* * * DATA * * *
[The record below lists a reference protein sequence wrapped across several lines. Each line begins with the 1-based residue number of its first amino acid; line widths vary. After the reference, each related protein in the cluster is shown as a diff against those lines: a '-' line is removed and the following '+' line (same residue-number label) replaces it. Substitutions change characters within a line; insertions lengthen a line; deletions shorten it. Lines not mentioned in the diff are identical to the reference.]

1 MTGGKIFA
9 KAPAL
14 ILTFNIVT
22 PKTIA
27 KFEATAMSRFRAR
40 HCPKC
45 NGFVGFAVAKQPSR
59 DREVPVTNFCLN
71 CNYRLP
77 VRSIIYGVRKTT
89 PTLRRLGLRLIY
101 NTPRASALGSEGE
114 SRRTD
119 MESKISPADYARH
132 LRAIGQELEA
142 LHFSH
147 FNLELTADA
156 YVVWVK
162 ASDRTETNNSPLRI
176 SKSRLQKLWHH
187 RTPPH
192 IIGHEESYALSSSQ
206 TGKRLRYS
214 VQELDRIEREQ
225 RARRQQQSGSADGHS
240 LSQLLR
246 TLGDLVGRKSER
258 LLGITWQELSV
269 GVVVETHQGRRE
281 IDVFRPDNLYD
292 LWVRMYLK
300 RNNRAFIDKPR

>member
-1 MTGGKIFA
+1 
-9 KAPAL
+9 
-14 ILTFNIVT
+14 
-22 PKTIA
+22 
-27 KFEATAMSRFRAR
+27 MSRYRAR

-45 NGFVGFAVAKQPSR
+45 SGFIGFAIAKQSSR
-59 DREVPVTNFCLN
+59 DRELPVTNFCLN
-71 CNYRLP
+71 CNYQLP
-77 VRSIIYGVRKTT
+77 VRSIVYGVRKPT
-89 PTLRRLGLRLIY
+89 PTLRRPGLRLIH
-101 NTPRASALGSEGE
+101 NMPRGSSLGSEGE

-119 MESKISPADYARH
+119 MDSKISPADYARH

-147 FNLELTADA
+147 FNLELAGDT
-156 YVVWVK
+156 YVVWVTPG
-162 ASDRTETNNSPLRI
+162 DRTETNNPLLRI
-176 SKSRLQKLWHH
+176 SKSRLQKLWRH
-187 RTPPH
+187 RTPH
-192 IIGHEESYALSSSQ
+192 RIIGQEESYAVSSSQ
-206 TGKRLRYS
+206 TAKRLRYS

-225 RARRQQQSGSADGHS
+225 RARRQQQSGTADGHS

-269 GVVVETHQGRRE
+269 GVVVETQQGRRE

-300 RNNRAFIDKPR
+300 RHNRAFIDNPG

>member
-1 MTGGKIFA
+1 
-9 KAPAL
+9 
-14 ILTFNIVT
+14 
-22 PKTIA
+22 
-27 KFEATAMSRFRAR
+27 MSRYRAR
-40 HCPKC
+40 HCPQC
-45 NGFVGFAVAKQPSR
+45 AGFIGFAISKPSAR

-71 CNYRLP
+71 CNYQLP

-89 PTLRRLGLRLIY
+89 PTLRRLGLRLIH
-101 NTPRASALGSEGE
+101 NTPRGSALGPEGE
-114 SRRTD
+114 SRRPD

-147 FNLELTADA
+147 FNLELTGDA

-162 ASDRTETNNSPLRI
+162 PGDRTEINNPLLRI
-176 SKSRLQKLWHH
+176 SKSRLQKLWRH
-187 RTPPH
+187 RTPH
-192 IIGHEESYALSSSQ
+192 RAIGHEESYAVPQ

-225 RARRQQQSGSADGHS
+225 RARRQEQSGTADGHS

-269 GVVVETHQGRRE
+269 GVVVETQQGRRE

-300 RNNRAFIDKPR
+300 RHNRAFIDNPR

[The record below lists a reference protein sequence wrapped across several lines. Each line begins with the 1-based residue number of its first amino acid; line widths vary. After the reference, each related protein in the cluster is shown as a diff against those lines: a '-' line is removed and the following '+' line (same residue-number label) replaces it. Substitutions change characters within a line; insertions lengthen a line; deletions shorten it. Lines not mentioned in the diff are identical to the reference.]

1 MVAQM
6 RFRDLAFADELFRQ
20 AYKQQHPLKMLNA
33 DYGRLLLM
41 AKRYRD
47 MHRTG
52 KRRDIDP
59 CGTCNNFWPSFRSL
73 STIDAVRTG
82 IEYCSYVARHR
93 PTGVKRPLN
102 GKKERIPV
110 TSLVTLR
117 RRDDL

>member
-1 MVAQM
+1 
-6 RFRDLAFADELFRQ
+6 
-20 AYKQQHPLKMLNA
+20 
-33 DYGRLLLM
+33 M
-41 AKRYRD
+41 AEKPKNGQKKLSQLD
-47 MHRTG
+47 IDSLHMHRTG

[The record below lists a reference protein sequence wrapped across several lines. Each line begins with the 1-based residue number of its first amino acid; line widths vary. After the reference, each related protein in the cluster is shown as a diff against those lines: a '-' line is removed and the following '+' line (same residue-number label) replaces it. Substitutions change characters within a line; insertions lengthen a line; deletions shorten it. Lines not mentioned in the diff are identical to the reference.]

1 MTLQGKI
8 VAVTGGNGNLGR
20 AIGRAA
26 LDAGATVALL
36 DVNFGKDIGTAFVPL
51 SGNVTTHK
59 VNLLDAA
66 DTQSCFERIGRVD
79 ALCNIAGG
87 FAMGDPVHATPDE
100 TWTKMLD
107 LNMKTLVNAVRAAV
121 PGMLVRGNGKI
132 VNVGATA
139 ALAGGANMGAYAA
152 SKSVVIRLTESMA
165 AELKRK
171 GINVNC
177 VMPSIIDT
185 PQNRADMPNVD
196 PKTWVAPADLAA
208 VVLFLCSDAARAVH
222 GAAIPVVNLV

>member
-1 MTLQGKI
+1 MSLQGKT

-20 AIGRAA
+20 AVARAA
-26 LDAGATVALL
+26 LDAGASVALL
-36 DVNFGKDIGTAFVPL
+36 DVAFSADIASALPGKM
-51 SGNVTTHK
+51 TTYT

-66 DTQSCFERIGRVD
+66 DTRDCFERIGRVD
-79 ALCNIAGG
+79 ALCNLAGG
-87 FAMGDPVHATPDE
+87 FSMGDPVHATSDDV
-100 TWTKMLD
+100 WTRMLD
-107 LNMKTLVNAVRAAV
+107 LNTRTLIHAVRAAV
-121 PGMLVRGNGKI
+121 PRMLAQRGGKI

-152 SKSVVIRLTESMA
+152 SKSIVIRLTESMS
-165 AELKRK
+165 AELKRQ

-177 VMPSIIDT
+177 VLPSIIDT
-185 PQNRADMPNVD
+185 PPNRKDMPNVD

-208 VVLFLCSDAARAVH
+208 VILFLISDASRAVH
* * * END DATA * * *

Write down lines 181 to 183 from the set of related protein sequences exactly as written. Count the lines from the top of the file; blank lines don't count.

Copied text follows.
-66 DTQSCFERIGRVD
+66 DTRDCFERIGRVD
-79 ALCNIAGG